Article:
In this randomized clinical trial, we investigated, using the microbial culture technique and scanning electron microscopy, the contamination of acrylic baseplates of removable orthodontic appliances by mutans streptococci (MS) and evaluated the efficacy of different home disinfection protocols with a 0.12% chlorhexidine gluconate spray (Periogard, Colgate-Palmolive, São Bernardo do Campo, Brazil).
Fifteen dental students were randomly enrolled in a 3-stage changeover system with a 1-week interval between each stage. The acrylic baseplates were worn full time except at meals to simulate the routine use of removable appliances under clinical conditions. Three 1-week home disinfection protocols were tested in all stages by a different group of students: protocol I, toothbrushing + baseplate brushing + sterile tap water spraying once a day; protocol II, toothbrushing + baseplate brushing + Periogard spraying on the seventh day after appliance placement; and protocol III, toothbrushing + baseplate brushing + Periogard spraying on the fourth and seventh days after appliance placement. After the first week, the volunteers received new baseplates, toothbrushes, and dentifrices, and the regimens were repeated 2 more times. At the end of each week, the baseplates had a randomized disinfection protocol and were sent for microbiologic analysis. A scanning electron microscope was used to examine 3 acrylic baseplates representing each home protocol. The Friedman test (α = 0.05) compared the home protocols for the formation of MS colonies or biofilms on the acrylic surfaces.
MS colonies or biofilms were found on all acrylic baseplates after protocol I. Protocols II and III reduced significantly ( P <0.05) the number of MS colonies and biofilms on the acrylic surfaces. No significant difference ( P >0.05) was observed between protocols II and III. The scanning electron microscope analysis confirmed the results of the microbiologic cultures.
Disinfection of baseplates of removable orthodontic appliances by using 0.12% chlorhexidine spray once or twice a week reduced the contamination by MS on the acrylic surface in vivo.
Orthodontic appliances become colonized by microorganisms after a certain time in the mouth. The use of removable appliances, like that of fixed appliances, results in the accumulation of bacterial biofilm on dental surfaces and metallic and ceramic brackets, orthodontic wires, bands, orthodontic adhesives, springs, elastics, and acrylic baseplates. Orthodontic accessories are difficult to clean during routine oral hygiene and provide retentive sites for microorganisms. These microorganisms are organized as biofilms and can adhere to the components of removable orthodontic appliances, especially the acrylic baseplate, which has porosities on its outer and inner surfaces that create favorable conditions for bacterial colonization. Mature biofilms are composed of several bacterial species, including cariogenic microorganisms, such as mutans streptococci (MS).
Adequate brushing with a fluoride dentifrice is an effective means of controlling the biofilm that forms on the surface of removable orthodontic appliances. However, lack of manual dexterity and inappropriate oral home-care quality and frequency are factors that compromise the efficacy of the mechanical control of biofilm in orthodontic patients.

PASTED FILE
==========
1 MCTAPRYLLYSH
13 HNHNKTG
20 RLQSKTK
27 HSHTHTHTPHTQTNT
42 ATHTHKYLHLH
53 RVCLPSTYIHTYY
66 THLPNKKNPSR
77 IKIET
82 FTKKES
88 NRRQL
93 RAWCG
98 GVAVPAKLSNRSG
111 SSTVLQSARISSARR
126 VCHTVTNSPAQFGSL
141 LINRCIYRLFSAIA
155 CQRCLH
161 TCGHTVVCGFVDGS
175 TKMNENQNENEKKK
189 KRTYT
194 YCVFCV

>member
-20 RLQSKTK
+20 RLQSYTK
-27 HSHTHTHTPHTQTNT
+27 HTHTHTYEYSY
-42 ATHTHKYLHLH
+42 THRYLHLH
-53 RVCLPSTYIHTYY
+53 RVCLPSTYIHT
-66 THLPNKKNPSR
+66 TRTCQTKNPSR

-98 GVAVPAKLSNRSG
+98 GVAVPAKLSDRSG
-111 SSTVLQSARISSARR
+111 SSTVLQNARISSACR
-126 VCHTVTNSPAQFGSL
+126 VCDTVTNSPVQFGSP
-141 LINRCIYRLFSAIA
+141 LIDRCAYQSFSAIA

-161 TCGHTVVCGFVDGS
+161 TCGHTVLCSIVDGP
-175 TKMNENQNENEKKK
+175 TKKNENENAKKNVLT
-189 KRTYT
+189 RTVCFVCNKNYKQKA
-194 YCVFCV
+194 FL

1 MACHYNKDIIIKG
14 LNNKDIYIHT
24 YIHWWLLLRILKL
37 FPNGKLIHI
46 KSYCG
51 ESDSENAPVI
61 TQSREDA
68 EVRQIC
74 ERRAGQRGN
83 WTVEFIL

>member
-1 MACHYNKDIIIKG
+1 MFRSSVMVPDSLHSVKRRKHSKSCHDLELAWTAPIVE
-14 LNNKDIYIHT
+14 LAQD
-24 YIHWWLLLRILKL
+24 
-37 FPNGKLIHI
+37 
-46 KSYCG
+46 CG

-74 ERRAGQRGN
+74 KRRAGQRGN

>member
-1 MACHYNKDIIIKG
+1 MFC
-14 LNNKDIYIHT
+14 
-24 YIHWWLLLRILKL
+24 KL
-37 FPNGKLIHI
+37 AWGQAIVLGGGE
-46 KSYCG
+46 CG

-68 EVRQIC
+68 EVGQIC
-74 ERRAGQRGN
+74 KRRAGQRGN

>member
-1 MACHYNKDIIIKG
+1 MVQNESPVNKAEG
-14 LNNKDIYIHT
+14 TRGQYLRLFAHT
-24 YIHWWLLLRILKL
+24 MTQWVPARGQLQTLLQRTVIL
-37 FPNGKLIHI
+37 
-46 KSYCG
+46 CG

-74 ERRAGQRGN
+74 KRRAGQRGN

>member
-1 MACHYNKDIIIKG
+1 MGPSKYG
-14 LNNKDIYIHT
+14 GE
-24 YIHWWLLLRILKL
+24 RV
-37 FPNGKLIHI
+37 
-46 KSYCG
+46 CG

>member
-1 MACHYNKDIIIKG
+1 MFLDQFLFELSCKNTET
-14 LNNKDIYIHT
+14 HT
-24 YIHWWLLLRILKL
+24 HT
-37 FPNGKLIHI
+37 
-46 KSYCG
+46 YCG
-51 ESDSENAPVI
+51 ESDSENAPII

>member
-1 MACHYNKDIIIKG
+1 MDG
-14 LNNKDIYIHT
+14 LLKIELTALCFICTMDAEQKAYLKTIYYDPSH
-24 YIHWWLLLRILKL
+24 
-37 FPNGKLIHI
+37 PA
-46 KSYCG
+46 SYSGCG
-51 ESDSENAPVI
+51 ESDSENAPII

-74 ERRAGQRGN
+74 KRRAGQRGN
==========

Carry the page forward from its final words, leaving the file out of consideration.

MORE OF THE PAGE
Removable orthodontic appliances are not disinfected systematically in dental practices. Although there is no specific clinical protocol for the control of bacterial biofilm on orthodontic appliances, the use of antimicrobial agents has been advised for patients to aid in the control of bacterial biofilm formation because toothbrushes cannot completely remove microorganisms from critical retentive sites of the appliances. Chlorhexidine has been considered the gold standard for the chemical control of biofilm compared with other antimicrobials. Although a recent study found that spraying with a 0.12% chlorhexidine gluconate solution (Periogard, Colgate-Palmolive, São Bernardo do Campo, Brazil) was effective in reducing MS colonies and biofilms on the surface of orthodontic acrylic baseplates, no studies have evaluated the efficacy of systematic home protocols based on the use of chlorhexidine for disinfection of removable orthodontic appliances.
In this randomized clinical trial, we investigated, using the microbial culture technique and scanning electron microscopy (SEM), the contamination of acrylic baseplates of removable orthodontic appliances by MS and evaluated the efficacy of different home disinfection protocols with a 0.12% chlorhexidine gluconate spray (Periogard).
Material and methods
One hundred fifty third- and fourth-year undergraduate dental students of both sexes, aged 18 to 25 years, from the Dental School of Ribeirão Preto of the University of São Paulo in Brazil were invited to participate in the study. All students had a clinical interview, a review of dental and medical history, and a clinical examination, and those with good general health and occlusion with favorable dental alignment were considered as eligible participants. Those with severe tooth crowding, accentuated diastemas, and periodontal problems, and those who were using antimicrobial mouthwashes, had any systemic disease, or had used antibiotics within the previous 3 months were excluded from the trial. One hundred students met the criteria for the study. The salivary MS counts of the subjects were determined. Aliquots of 0.05 mL of diluted pure nonstimulated saliva samples were seeded on SB 20 solid culture medium (tryptone soy yeast agar plus 20% sucrose and 0.2 U per milliliter of bacitracin; Sigma-Aldrich, St Louis, Mo), which is a selective medium for MS and was prepared according to Saravia et al and Nelson-Filho et al. The numbers of colony forming units per milliliter of saliva were counted under aseptic conditions with a stereomicroscope (Nikon, Tokyo, Japan) with reflected light. Colonies and biofilms with MS characteristics were transferred to tubes containing thioglycollate (Difco Laboratories, Detroit, Mich) and incubated at 37°C for 24 hours for biochemical identification.
After this initial screening, 21 subjects with salivary MS counts were enrolled as participants. These subjects received verbal and written explanations about the study purposes and procedures, and all signed an informed consent form before final enrollment. The research project was reviewed and approved by the Research Ethics Committee of the Dental School of Ribeirão Preto, University of São Paulo (process 2006.1.477.58.0). By using a table of random numbers, the students were assigned to a 3-stage changeover system with a 1-week interval between each stage. Three home disinfection protocols were established, and each was used by a different group of students in each stage to minimize any variables that could interfere with the results. All 21 volunteers performed all disinfection protocols.